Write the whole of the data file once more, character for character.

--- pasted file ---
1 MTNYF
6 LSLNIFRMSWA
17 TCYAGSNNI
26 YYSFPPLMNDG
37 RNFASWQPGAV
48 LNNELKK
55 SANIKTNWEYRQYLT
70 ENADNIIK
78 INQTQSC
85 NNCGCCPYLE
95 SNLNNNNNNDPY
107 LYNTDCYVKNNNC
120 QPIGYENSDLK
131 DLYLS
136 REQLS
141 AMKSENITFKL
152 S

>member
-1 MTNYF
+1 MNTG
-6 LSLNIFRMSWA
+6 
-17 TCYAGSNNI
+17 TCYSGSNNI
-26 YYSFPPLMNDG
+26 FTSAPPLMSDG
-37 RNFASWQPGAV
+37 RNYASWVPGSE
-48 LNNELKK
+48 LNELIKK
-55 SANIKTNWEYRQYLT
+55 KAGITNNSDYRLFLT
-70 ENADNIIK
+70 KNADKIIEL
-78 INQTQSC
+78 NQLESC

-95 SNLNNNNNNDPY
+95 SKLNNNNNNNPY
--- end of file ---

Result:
1 MTNYF
6 LSLNIFRMSWA
17 TCYAGSNNI
26 YYSFPPLMNDG
37 RNFASWQPGAV
48 LNNELKK
55 SANIKTNWEYRQYLT
70 ENADNIIK
78 INQTQSC
85 NNCGCCPYLE
95 SNLNNNNNNDPY
107 LYNTDCYVKNNNC
120 QPIGYENSDLK
131 DLYLS
136 REQLS
141 AMKSENITFKL
152 S

>member
-1 MTNYF
+1 MNTG
-6 LSLNIFRMSWA
+6 
-17 TCYAGSNNI
+17 TCYSGSNNI
-26 YYSFPPLMNDG
+26 FTSAPPLMSDG
-37 RNFASWQPGAV
+37 RNYASWVPGSE
-48 LNNELKK
+48 LNELIKK
-55 SANIKTNWEYRQYLT
+55 KAGITNNSDYRLFLT
-70 ENADNIIK
+70 KNADKIIEL
-78 INQTQSC
+78 NQLESC

-95 SNLNNNNNNDPY
+95 SKLNNNNNNNPY